The Conference on “Transparency vs Confidentiality in International Economic Law: Looking for an Appropriate Balance” aims at presenting the state of the art of the transparency v. confidentiality debate with specific reference to IEL, organizing an ad hoc call for papers to gather scholars conducting research on this topic, and practitioners (from governmental and intergovernmental institutions, the business community, the NGOs’ world) having to face every day the ever growing demand for transparency and the still present request for confidentiality.
CALL FOR PAPERS
The Scientific Committee of the International Conference “Transparency vs Confidentiality in International Economic Law: Looking for an Appropriate Balance” organizes a call for papers -the papers should be written in English, unpublished and in an advanced stage of completion.
The call for papers should address one of the following four issues:
I) Transparency v. Confidentiality in IEL International Negotiations
The recently emerged debate on the conduct of the negotiations for the Trans-Pacific Partnership (TTP), the EU/Canada Comprehensive Economic and Trade Agreement (CETA), and the EU/US Transatlantic Trade and Investment Partnership (TTIP) has importantly raised the issue of information, access to negotiations’ documents and participation of civil society in the diplomatic activities concerning such important IEL negotiations. Another recent example is the negotiation process on Trade in Services Agreement (TiSA) initiated by a number of WTO members, who now receive critics for lack of transparency not only from their nationals but also from other WTO members. It is thus necessary to explore the issue from the point of view of the major international actors, the business community, NGOs, and, more generally, civil society.
II) Transparency v. Confidentiality in the Activities of IEL International Organizations
There are various, highly relevant, intergovernmental international organizations specifically dealing with IEL issues. The important and delicate topics of their daily activities raises the issue of the level of transparency that should characterize their work. Scholars, practitioners, and, more
generally, civil society are thus invited to present papers’ proposals on the level of transparency and confidentiality which actually is or should be applied by International Organizations working in the field of international economic relations, such as the WTO, the IMF, the World Bank, the international bodies managing investment proceedings, like ICSID and UNCITRAL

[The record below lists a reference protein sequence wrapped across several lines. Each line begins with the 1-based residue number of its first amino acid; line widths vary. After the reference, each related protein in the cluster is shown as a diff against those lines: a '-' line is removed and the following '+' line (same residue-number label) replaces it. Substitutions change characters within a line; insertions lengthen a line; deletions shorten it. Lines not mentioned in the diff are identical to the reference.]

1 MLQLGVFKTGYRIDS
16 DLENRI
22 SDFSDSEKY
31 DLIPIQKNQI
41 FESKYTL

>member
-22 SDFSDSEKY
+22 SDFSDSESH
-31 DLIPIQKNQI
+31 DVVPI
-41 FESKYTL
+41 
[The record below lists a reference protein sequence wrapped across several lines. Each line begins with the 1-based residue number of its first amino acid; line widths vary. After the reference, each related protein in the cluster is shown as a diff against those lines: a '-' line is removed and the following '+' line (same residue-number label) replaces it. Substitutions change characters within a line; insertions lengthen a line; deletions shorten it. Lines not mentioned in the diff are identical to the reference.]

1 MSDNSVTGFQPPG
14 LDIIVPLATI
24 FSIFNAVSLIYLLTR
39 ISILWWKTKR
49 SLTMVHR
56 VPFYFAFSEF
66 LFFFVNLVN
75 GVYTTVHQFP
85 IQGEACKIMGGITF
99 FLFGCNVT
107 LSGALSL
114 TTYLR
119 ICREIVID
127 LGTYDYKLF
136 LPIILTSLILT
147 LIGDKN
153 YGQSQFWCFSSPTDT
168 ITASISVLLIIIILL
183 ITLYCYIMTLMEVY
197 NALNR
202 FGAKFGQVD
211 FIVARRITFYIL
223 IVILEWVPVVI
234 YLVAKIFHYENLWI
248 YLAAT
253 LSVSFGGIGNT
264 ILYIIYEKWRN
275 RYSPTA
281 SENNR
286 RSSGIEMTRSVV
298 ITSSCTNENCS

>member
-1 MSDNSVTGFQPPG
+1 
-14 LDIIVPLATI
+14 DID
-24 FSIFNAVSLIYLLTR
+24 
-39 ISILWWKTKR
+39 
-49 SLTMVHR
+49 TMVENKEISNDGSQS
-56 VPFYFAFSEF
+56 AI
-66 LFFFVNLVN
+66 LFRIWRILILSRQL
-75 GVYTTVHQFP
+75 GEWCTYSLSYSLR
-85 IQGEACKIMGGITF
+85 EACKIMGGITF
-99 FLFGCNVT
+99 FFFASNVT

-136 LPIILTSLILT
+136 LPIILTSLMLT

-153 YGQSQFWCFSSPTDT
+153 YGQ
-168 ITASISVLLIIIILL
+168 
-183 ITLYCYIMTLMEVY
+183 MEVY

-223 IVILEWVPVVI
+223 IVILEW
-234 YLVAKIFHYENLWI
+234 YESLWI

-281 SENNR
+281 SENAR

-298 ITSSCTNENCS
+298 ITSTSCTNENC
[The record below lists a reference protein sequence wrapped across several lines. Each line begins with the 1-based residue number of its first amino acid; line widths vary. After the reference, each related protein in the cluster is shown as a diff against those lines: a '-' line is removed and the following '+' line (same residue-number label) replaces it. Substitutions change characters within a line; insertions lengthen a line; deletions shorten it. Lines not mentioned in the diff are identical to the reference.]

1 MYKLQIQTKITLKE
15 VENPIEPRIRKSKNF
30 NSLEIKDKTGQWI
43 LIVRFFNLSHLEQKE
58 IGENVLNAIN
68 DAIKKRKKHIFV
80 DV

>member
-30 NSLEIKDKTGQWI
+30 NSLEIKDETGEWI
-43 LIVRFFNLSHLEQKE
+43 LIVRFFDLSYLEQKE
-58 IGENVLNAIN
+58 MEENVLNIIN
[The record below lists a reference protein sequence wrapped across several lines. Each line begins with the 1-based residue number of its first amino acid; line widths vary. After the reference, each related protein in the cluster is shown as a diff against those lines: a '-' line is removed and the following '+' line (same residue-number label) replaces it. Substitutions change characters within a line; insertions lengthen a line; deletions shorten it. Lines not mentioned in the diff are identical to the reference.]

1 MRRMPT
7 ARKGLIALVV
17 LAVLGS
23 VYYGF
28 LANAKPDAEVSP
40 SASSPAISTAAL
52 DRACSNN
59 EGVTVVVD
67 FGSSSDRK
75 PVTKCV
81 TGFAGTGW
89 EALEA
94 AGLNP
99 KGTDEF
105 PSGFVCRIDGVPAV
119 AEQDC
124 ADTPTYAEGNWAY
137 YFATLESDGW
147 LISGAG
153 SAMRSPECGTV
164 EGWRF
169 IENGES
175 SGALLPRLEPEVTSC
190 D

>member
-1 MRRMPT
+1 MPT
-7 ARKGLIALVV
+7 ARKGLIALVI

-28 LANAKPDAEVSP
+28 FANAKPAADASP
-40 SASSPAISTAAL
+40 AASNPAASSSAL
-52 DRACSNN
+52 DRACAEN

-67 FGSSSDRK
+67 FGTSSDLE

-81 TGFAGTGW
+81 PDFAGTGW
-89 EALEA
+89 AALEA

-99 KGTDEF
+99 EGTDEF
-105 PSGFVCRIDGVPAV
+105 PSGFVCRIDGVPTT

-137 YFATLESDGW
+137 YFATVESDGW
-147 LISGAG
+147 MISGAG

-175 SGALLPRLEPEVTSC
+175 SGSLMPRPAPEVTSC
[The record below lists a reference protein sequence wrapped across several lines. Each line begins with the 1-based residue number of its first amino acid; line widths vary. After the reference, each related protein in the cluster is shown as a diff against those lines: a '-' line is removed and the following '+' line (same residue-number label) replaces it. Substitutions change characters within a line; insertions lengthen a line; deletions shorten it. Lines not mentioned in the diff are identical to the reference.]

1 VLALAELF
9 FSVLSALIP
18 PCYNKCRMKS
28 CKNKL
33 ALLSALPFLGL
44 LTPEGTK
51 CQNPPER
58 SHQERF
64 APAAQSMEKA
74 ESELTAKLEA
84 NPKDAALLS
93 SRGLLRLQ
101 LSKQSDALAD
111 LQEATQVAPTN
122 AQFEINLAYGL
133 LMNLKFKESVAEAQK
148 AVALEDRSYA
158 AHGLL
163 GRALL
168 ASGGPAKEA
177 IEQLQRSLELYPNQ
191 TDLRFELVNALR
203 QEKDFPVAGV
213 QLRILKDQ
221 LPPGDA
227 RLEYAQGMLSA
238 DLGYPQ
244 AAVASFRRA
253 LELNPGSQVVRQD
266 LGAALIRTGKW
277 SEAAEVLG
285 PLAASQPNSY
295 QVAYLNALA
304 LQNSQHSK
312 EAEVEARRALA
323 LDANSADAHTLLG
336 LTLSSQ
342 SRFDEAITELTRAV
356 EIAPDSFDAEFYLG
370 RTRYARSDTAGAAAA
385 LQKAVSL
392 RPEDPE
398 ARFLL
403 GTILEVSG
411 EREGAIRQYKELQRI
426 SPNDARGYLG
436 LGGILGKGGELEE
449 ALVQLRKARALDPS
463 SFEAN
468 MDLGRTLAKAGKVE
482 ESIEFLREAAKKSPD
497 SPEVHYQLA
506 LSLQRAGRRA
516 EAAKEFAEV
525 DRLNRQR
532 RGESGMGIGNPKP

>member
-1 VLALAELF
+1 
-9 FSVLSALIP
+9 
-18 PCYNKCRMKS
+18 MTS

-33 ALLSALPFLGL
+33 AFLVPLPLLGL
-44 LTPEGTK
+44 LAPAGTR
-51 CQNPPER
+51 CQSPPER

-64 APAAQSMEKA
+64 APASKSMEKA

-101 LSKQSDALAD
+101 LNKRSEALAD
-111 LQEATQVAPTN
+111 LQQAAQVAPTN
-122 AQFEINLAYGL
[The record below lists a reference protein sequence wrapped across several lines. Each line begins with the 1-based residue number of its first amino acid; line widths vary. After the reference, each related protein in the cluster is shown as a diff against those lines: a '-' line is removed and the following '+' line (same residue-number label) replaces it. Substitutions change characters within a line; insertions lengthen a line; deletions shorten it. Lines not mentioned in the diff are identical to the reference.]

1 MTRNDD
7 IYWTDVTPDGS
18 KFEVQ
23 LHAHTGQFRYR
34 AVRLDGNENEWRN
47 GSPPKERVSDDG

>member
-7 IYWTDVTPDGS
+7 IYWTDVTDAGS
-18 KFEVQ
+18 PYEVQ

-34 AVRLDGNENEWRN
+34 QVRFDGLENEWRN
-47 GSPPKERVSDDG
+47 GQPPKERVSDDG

III) Transparency v. Confidentiality in IEL Arbitration and Judicial Proceedings
It happens more and more often that IEL international adjudication proceedings -be they devoted to free trade, or investment protection- deal with the relation between free trade and investment protection, on the one hand, and non-trade or non-commercial values, as environmental protection, labour standards, the State’s right to regulate, more generally the respect of human rights, on the other hand. Such a situation has provoked the greatest interest of civil society to participate in those international proceedings as amicus curiae, through their presence during the hearings of the judicial/arbitral mechanisms and their access to the disputants’ submissions. It is therefore suggested that scholars and practitioners present proposals for papers on the Transparency v. Confidentiality debate in IEL Arbitration and Judicial Proceedings, in the WTO system, in investment proceedings, in dispute settlement mechanisms provided for in RTAs.
IV) Transparency v. Confidentiality in Parliamentary Discussions concerning IEL Negotiations on Treaty Law and Soft Law
The high relevance that IEL treaty and soft law instruments have for the domestic policies of the major international actors has provoked an intense debate within the parliamentary assemblies on the necessity to participate in the definition of the IEL International Documents not simply when ratifying or approving IEL agreements but also during the negotiation phase. It is thus necessary to focus research on the approach, for instance, of the European Parliament, the US Congress, the Canadian Parliament, etc. on the need and level of participation and access to internal documents concerning negotiations of IEL treaties and IEL soft law tools. It is also interesting to compare which possibilities national parliaments have to influence negotiations process.